West Virginia Teachers' Strike Ends After Reaching an Agreement

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West Virginia Teachers' Strike Ends After Reaching an Agreement

After a nine-day strike that kept West Virginia public schools closed, the West Virginia state legislature reached an agreement with the striking teachers on Tuesday for a five-percent pay raise.

Both houses of the West Virginia state legislature have passed a deal giving teachers and all state employees a five percent raise—one percent more than the Republican state Senate offered the teachers on Saturday. Union leadership called off the strike on Saturday, but when Republicans in the state Senate passed a version of the bill that only included a four-percent pay increase, the strike resumed.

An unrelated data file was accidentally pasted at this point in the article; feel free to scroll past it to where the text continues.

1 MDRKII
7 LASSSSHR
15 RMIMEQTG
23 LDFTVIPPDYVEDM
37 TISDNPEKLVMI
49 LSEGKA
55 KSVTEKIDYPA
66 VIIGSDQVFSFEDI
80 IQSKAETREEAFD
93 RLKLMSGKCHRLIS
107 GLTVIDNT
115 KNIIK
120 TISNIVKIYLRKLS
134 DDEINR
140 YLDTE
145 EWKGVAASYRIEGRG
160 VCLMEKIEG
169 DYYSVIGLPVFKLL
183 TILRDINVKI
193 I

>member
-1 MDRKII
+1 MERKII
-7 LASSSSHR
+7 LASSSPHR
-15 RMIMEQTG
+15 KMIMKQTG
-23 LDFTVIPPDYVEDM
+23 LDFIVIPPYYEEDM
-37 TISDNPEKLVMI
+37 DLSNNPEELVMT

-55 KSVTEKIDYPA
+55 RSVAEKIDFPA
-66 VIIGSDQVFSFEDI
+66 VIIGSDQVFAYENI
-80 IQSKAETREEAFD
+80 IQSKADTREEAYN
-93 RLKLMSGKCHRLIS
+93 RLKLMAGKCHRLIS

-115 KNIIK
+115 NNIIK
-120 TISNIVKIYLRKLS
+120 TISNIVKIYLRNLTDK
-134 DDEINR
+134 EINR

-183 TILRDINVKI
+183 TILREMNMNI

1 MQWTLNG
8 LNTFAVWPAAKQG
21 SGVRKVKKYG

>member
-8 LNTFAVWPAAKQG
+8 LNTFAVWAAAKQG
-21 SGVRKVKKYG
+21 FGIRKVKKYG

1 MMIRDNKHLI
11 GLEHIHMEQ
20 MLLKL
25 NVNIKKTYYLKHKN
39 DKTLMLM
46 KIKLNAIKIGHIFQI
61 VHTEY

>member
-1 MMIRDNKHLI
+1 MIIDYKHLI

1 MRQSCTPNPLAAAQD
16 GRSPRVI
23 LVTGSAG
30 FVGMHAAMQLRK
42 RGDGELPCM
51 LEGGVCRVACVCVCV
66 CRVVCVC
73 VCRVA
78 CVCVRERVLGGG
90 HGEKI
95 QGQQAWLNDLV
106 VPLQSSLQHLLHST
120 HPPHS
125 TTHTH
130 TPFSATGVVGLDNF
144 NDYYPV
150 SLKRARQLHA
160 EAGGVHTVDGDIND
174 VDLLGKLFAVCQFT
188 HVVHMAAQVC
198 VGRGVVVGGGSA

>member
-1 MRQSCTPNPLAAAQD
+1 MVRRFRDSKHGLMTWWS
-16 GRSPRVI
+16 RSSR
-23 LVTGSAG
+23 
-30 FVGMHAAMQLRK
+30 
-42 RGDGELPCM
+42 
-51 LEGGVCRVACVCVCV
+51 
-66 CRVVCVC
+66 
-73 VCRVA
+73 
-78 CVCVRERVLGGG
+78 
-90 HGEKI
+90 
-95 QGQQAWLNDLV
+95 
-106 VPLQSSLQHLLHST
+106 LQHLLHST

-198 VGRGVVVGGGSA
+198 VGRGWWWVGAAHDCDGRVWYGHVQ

West Virginia governor Jim Justice tweeted of the agreement today:

According to MSNBC, this was the longest teacher strike in West Virginia state history. West Virginia teachers were among the lowest-paid teachers in country with an average salary of just $45,000, good for the 48th-lowest teachers’ salary in the nation.

Writer Barbara Ehrenreich pointed out one of the most illuminating things about this strike and what it says about the current state of education in America.

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